My case is very similar as my psa was 24 and Gleason of 9 and I was 52 when dx. My urologist took case to tumor board and he said the best option was to take a shot of Lupron and then start the 40 radiation treatments after that. That is what I did and now about 3 years later my psa is .54 which is up from .14 which was as low as it got. If it stays below 1.0 my urologist is optimistic and I will have my next test later this month. I took a leave of absense for two months due to fatigue and pain and was told I had been replaced when I asked to return to work. So for the last 2.5 years my wife and I have had no insurance and have lived off of retirement money. Today I filed for bankruptcy and we are trying to live off of a 276 dollar unemployment check which will run out in 8 weeks. But considering I was given a 50% chance of living 2 years and a 2% chance to live 10 years I really do not care about being poor. Life is good and I have lots of friends. Choosing one method of treatment over another is something only you can decide and if you would like to talk about it let me know. I wish you the best and will pray that you do well.

dakotarunner's picture
dakotarunner
Posts: 96
Joined: Feb 2004

Best to you and your husband,
I had higher than normal PSA for 4 years, biopsy always was negative. I jumped from PSA of 14 to 19.5 in 5 months, finally a 30 section biopsy showed cancer. My original DR. was worried it had spread to my bones, so gave me a hormone shot and said check back in 6 months. Went to Mayo as second consultation. it took them 2 days to nail things down. Had RP surgery (it was not bad at all, up and walking with very little pain in 20 hrs.) They also said they would remove prostate regardless. Yes, I have ED, but I am alive, when first call was 3 years tops. Yes, I am bothered by the ED, but what good would it have done for me to acheive an errection, but only for three years till I tipped over. I still have my wife of 33 years, my children, and the future. I still run 1/2 marathons, hike, etc. Modern medicine can take care of the ED. i am alive!!!! I preach to all my friends about getting PSA tested. Stand strong with your husband. It is not an easy time for him mentally. Just remember, both of you, there are a lot of us, both husbands and wives, who have gone through this. Lean on us, we are there for you.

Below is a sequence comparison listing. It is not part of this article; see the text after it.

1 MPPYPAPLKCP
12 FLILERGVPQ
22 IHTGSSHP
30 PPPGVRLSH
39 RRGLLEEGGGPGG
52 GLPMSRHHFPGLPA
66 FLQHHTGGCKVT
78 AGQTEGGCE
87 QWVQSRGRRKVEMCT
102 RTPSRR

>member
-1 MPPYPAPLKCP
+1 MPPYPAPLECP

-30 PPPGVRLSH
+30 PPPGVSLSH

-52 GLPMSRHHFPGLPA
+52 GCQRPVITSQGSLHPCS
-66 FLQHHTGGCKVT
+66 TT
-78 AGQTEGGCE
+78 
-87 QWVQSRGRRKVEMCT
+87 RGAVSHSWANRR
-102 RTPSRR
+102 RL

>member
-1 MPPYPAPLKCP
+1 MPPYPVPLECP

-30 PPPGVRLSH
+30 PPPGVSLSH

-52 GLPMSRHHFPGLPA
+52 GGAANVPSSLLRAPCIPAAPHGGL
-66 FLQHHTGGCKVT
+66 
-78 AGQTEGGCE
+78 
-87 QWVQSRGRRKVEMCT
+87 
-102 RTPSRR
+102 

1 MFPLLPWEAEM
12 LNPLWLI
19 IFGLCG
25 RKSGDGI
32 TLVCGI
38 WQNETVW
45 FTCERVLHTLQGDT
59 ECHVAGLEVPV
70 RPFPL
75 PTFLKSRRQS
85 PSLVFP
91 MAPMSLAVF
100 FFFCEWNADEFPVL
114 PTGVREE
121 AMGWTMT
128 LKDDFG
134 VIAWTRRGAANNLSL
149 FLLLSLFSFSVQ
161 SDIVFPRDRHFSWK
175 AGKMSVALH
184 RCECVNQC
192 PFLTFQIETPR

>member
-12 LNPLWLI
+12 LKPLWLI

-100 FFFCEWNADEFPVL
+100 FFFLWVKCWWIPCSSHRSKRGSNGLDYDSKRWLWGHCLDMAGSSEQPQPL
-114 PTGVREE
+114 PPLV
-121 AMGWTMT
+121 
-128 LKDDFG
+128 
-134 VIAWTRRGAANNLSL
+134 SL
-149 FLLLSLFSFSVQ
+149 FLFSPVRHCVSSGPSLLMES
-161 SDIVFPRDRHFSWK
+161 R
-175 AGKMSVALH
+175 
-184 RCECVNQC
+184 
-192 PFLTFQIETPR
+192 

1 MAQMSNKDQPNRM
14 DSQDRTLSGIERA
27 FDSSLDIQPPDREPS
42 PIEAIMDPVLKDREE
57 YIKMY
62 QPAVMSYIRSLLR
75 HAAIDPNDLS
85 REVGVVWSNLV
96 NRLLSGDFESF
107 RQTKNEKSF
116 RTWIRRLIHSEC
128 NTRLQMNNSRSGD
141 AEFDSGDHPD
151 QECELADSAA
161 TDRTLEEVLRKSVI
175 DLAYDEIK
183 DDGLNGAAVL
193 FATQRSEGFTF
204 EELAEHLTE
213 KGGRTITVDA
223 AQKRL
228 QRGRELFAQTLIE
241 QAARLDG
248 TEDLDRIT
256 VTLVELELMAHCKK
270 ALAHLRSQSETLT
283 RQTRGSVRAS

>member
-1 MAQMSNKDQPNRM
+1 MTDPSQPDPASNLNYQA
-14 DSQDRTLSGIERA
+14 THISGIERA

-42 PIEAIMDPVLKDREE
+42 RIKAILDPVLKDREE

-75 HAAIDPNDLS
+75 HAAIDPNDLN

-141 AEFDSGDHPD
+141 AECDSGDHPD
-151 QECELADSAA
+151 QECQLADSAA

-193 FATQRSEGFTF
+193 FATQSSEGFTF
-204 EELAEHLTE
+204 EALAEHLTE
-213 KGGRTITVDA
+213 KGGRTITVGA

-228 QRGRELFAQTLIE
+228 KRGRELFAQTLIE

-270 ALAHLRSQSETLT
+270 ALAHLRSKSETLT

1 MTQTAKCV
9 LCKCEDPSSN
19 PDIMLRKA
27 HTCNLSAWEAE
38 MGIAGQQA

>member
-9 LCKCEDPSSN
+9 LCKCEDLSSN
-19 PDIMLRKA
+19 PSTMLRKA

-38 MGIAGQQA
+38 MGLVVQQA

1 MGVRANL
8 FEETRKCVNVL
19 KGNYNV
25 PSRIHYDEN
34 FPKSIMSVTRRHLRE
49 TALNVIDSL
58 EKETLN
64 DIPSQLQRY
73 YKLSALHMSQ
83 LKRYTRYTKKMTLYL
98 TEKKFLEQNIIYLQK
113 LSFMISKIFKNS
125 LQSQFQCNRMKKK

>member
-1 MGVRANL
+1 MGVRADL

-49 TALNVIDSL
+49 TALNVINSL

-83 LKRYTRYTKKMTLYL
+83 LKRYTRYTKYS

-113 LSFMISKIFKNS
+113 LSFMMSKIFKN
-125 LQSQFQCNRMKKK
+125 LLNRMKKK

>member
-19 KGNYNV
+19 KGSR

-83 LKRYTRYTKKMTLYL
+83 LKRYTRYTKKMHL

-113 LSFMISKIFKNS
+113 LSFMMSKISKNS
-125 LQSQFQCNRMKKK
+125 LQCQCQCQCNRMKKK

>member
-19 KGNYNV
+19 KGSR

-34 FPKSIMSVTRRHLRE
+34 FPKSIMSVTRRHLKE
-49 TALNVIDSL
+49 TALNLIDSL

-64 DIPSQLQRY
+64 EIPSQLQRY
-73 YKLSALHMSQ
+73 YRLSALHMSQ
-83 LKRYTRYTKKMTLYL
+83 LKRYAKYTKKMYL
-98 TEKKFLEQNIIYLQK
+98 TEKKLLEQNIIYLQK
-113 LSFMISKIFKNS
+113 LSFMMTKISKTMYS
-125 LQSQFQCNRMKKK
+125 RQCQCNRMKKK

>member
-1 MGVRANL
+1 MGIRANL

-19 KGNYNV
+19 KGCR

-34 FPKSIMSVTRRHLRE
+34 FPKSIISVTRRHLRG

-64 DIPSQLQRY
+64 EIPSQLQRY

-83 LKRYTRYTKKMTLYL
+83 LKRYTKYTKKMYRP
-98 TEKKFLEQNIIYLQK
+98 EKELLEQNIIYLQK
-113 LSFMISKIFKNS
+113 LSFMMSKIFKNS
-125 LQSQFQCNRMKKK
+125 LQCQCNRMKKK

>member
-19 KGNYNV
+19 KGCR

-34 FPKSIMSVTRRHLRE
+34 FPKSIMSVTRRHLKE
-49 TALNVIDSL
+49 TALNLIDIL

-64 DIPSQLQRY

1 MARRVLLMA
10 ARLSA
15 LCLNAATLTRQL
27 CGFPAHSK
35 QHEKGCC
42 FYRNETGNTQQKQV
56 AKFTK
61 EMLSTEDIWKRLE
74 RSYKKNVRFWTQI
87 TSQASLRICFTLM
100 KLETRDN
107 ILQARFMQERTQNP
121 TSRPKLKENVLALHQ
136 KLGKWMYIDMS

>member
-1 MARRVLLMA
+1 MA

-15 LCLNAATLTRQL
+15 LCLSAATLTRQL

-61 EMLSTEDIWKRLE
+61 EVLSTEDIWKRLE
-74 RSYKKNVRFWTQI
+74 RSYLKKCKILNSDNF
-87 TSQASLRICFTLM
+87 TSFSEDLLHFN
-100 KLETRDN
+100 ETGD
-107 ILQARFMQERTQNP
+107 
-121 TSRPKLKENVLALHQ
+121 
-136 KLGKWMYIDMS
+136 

DR

JoeDeb
Posts: 1
Joined: Nov 2005

Deb:

My husband, 48, was just diagnosed with PC less than 2 months ago after a bout with what we thought was a UTI, but the doctor believes it might have been prostatitis. He just yesterday had a prostatectomy, lymphectomy and repair of a hernia that was necessary to get to the right side lymph node. He began with a 7.2 PSA that climbed to a 9.4 in two weeks. The biopsy revealed a Gleason score of 10 and cancer was present in 5 of the 6 sites specimens were taken from. Bone scan revealed good results, which we were concerned about due to the discomfort he had been feeling for a few months. (He thought he was just getting old and had just been finishing up putting in a 10,000 gallon pond in out backyard!) Luckily we have a doctor that agreed with us that no mattter the condition of the nodes, he would and did remove the prostate. The nodes looked good, pathology will tell. The prostate did not show signs of cancer outside of the capsule, but again path will tell. They were able to save one side of the nerves removing the side where the cancer was found in biopsy. Dependant upon the path results and that first PSA, we will have to see if radiation may be a possibility. My husband has no brother, a father without this condition, and no uncles on either side with prostate cancer. We call this our newest adventure, because life is something that comes along when you are planning something else. Am going down in the next few months and reserving that cruise to Hawaii that we put off due to the pond and our son's wedding this last July. This is OUR time and am not going to miss a minute of it....no anymore and for whatever lays ahead!!

Our best to you and would like to let you know that we understand and support you!

Jodie & Deb, Washington State